Backup v3.0 is a small backup application that focuses mainly on the general settings for your device. It is small and quite straightforward, with a very simple-to-use UI (unlike apps such as TiBu, which now has over 9000 options, settings, and other features). The app requests root access to work, which makes sense as it needs to write to areas with elevated permissions. Once root is granted, the app presents you with just a few simple options including where you wish to save the backup and what you wish to save. You are also given the option to restore from the backup. Simple, right?
The app is still in early development. With the right kind of feedback, an app in such early stages can easily become a more powerful tool than many of its elder brethren. but with far more ease of use. Please take it for a spin and let the dev know how it performs. Also, if you speak another language and would like to take a shot at making the app friendly for people who may speak languages other than English, drop by as well and offer your support. After all, that is what a community project is all about.You can find more information in the Backup 3.0 app thread.
July 12, 2014 By: egzthunder1
As stated in a previous article, each individual replacement browser brings its own strengths to the table. These ultimately benefit the overall Android ecosystem by giving more options to the end user. However, because of the way computing is in this day and age, apps are growing larger and more bloated with each and every iteration. Coders waste no effort in attempting to add more features that make the overall experience richer. However, this takes a toll on the size of the apps that we use. Take Google Chrome for Android for instance, which sits at a hefty 63.5 MB. For newer devices, this is not an issue as they come with at least 16 GB of internal storage–out of which, a large chunk can be used for apps. For devices with lower amounts of storage, Chrome can become somewhat of a luxury. Because of this, many people look around for alternatives that provide maximum functionality without having to sacrifice precious storage. If you are among these people, look no further because XDA Senior Member Jeeko has the solution that you need.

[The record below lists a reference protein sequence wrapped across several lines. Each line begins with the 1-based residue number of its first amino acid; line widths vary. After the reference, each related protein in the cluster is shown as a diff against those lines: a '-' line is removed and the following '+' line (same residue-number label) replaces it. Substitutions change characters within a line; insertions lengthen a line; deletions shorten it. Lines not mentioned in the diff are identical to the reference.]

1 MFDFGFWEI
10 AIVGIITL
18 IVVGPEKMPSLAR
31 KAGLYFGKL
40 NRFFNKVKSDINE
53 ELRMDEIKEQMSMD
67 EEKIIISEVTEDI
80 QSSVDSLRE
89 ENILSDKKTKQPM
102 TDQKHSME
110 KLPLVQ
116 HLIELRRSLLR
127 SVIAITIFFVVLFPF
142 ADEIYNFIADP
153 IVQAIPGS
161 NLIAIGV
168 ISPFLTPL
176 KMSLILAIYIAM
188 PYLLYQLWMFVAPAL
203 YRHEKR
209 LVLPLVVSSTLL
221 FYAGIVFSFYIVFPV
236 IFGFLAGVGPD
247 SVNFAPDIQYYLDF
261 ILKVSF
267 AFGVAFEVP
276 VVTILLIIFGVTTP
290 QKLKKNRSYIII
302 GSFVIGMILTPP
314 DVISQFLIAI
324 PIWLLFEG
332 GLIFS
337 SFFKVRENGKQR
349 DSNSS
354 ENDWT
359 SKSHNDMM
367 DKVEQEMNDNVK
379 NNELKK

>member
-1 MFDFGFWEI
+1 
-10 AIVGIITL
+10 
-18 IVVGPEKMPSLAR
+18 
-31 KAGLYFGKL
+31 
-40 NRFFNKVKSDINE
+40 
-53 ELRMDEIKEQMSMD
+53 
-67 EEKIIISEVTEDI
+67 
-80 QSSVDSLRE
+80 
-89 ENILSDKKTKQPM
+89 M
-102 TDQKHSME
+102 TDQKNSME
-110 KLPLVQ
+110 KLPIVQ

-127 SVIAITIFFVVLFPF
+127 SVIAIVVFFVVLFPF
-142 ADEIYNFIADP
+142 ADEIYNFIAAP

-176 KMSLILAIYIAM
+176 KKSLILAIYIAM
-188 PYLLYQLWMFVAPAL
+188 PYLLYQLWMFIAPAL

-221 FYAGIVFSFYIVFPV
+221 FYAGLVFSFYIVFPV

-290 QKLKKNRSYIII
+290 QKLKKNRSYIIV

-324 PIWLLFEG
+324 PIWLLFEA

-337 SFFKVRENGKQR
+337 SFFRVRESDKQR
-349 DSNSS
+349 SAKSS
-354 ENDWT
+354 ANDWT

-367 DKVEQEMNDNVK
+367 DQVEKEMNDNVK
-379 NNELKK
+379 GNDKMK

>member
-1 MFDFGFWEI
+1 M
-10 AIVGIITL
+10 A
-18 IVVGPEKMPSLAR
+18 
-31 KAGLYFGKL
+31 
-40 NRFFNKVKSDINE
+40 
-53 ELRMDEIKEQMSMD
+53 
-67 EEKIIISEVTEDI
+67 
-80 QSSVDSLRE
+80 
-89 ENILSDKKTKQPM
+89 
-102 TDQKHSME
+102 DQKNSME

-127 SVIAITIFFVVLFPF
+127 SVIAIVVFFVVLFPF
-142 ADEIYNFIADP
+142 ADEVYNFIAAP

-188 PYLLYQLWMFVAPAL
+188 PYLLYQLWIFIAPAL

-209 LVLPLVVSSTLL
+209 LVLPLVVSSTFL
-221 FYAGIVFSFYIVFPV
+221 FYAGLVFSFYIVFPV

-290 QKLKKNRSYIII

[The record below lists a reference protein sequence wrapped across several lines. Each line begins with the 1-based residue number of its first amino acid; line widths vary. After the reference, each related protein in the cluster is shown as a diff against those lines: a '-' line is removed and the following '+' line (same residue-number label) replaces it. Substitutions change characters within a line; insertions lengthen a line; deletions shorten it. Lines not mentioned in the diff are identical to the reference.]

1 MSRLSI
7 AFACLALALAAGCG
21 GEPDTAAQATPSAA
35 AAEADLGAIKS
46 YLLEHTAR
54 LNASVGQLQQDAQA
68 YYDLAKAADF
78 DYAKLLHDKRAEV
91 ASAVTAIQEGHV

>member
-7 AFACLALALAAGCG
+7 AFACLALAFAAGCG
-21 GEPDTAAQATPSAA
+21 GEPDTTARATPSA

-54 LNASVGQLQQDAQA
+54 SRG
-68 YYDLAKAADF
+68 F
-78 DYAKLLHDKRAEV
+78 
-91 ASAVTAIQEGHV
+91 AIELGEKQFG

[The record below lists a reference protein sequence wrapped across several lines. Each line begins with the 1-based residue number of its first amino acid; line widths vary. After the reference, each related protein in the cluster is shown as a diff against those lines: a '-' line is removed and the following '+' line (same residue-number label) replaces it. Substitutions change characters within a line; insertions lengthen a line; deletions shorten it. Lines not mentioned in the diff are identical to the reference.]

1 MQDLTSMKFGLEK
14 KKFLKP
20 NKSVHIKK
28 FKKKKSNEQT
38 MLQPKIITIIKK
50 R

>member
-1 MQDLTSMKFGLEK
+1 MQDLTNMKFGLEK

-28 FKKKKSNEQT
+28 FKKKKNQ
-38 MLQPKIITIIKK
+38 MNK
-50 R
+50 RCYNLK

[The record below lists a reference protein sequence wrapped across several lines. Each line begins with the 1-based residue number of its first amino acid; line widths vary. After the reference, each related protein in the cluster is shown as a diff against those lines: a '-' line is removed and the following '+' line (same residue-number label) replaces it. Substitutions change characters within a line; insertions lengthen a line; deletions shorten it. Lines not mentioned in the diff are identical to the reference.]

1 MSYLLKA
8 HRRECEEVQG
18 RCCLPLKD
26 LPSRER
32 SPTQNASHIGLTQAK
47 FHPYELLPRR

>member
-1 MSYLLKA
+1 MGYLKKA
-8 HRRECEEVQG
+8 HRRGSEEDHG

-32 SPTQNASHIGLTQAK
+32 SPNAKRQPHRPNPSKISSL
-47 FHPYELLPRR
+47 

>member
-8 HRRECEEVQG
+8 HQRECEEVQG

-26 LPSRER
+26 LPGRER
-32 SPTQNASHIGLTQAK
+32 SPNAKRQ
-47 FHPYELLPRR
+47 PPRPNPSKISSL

The dev is looking for feedback on bugs, requested features, and performance for different devices. So, please take it for a spin and see if you would like to free up about 60 MB off of your device! You can find more information in the Now Material Browser app thread. Happy browsing!
How many times have you called a phone number only to forget who the number belongs to? Or perhaps someone called you and you forgot to add the name to your contacts list. In certain situations, numbers aren’t really worth keeping, as you will only use them for a few hours or maybe a day.
XDA Forum Member sreenisatish came up with an idea to create something between a sticky and contact book. Qcktag allows its users to tag numbers both from incoming and outgoing calls, so you can keep numbers not exactly worth keeping in your phone’s memory without losing the ability to identify the caller. After opening an app, you can send a text message to the pseudo-contact or add them to your true contact list.
The idea behind this app is pretty brilliant because it keeps your phone’s contact list tidy and you won’t mistake any these numbers for truly unknown numbers. The app doesn’t require root access, and it works on every device with Android 4.0.4 Ice Cream Sandwich and greater.
You get this application by visiting the Qcktag thread. If you like the concept, go there and give Qcktag a try.
July 12, 2014 By: eagleeyetom
Google Keep is one of these first party Google apps that has earned very positive feedback from its users. This app plays the role of a virtual notebook, and is loved by many.
Unfortunately, Keep isn’t perfect. The current model of deleting a note that serves no purpose is quite cumbersome. You need to perform three steps to get rid of it: First, you need to long press the note. Then, you tap on the three-dot overflow menu. Finally, you can select delete. XDA Senior Member xenon92 made this process easier using Xposed Framework. Keep Trash removes the three-dot menu step by adding a delete button to the current menu. You can easily save yourself some tapping, in order to make Google Keep more efficient.